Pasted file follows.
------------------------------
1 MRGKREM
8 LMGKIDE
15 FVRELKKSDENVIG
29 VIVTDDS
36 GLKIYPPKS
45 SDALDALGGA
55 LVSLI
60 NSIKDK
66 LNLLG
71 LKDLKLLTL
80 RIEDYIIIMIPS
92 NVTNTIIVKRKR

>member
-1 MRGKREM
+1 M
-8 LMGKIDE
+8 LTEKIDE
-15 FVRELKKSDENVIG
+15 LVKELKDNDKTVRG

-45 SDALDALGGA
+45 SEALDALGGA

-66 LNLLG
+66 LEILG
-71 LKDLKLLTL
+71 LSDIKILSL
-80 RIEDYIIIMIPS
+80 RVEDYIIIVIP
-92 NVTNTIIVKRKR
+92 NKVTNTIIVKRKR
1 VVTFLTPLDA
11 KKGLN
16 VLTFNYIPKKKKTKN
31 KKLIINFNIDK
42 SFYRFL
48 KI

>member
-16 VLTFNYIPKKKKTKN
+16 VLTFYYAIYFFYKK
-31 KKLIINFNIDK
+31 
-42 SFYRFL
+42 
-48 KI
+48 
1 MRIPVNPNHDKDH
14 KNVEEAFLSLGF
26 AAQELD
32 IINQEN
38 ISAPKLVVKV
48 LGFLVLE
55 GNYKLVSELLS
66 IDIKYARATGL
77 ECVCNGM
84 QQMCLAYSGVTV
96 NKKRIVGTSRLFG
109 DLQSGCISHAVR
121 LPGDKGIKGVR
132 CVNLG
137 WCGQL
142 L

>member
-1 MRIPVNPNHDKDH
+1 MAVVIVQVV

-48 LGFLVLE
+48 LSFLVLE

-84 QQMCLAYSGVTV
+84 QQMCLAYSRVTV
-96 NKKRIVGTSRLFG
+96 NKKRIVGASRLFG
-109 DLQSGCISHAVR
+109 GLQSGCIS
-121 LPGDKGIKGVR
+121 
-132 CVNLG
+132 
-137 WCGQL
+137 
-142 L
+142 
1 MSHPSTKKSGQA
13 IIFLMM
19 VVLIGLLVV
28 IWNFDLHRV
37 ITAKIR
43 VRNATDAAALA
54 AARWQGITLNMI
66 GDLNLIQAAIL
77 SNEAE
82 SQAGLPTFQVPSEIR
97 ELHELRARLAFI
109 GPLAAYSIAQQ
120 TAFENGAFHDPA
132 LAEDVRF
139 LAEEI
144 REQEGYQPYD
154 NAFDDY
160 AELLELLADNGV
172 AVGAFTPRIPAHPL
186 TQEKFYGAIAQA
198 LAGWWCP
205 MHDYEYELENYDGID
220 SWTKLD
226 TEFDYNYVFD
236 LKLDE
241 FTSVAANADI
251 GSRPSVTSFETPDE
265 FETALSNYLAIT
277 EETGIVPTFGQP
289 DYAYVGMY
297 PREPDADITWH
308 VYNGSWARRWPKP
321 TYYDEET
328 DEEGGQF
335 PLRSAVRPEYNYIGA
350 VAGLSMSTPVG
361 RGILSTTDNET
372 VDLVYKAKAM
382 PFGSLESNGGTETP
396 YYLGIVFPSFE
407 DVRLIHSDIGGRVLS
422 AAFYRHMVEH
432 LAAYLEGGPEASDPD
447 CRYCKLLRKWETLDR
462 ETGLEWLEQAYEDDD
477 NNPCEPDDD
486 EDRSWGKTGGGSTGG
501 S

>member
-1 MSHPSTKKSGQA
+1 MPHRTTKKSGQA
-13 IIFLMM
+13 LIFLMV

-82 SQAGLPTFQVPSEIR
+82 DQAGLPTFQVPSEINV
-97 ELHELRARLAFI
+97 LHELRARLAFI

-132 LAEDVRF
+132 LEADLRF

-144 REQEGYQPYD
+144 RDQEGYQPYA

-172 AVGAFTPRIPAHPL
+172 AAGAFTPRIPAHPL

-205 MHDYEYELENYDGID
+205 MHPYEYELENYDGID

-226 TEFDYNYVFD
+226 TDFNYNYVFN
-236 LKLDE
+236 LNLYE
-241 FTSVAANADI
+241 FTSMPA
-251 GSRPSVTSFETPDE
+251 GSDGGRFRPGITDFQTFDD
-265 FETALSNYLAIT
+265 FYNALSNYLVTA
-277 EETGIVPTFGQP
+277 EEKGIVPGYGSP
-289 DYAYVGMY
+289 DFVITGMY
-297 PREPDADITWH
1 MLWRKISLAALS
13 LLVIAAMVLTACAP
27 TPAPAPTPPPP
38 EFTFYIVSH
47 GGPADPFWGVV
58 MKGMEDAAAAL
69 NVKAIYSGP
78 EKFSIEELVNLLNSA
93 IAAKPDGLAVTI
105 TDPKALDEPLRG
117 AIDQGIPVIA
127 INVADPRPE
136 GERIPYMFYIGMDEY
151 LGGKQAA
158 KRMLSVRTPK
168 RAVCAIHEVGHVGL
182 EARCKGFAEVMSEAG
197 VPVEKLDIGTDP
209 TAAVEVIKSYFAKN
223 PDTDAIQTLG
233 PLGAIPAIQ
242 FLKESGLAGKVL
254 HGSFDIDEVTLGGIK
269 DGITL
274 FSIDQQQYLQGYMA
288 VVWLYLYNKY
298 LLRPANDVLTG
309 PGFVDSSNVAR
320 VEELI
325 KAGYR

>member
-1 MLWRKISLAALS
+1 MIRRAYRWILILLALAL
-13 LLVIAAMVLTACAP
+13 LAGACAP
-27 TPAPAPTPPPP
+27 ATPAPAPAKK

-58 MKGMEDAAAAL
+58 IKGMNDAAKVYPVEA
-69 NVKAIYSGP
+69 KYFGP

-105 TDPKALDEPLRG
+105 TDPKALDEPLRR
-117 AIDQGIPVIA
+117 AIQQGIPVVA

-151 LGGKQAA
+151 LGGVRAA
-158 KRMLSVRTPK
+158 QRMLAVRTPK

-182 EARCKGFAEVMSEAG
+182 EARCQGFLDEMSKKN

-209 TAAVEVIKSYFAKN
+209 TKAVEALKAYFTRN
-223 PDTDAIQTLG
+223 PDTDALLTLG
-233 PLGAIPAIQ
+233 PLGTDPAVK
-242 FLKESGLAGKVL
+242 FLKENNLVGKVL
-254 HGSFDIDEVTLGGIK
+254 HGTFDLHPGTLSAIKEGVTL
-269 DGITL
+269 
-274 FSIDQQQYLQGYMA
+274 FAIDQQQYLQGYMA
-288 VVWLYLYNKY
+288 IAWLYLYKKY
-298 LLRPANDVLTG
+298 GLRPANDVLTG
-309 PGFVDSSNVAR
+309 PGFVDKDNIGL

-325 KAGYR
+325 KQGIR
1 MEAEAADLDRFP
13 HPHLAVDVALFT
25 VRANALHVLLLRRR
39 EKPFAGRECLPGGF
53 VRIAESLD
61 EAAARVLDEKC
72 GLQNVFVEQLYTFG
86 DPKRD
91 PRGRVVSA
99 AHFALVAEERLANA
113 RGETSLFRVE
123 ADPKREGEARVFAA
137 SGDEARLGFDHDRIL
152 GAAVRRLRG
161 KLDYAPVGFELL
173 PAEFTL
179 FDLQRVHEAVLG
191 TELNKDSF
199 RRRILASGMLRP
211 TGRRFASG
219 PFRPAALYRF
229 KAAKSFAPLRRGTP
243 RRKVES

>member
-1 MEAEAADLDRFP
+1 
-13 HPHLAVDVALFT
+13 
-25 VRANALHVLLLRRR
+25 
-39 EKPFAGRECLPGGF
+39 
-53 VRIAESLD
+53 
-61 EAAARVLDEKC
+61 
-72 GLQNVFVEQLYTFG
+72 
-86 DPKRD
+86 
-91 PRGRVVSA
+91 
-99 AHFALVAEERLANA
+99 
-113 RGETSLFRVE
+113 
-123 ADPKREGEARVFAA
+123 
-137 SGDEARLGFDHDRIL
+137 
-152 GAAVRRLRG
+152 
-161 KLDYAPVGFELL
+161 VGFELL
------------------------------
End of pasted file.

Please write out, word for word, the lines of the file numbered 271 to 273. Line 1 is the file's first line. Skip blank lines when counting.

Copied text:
-86 DPKRD
+86 
-91 PRGRVVSA